When we are young and early in our business lives, we feel infallible to the degree that we do not think of what might happen if we die while in office or decide to leave the company for any reason.
Such thoughts just do not occur to most of us until the business is substantially far enough along in its growth to have multiple layers of management and enough employees and stakeholders that there is a board of directors and calls for key man insurance and succession planning.
Three stories where young CEO’s I knew died in office
I personally observed relatively young CEOs die while in their prime and while in office. Three times.
One had a heart attack while exercising at home.
Another died of an infection immediately upon returning from his honeymoon.
And a third died on the operating table during a heart operation.
Looking for the succession plan
In each case, from five to hundreds of employees depended upon the continuation of the business and looked to the board of directors for immediate assurance that a plan was in place. And in these three cases, there was none.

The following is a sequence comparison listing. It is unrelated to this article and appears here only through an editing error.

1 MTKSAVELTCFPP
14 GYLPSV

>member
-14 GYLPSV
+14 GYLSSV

The board of directors acts quickly and sometimes effectively
However, in each case there was a board of directors, and each board moved to protect the corporation quickly as people absorbed the shock of loss. The outcomes were quite different with one board fending off immediate threats of lawsuit by creditors, another coaching a key employee into the CEO job, and the third electing a board member with experience to step in as CEO.
Not an easy conversation- succession planning
This is one sticky conversation for most young executives. Have you thought of who might succeed you if you are incapacitated or worse? Have you documented your position so a successor would know not only what you do but enough of how it is done to perform necessary functions early on?
It is rare when either is in place, yet experience has proved that none of us is infallible and planning for succession is a protection for those left behind.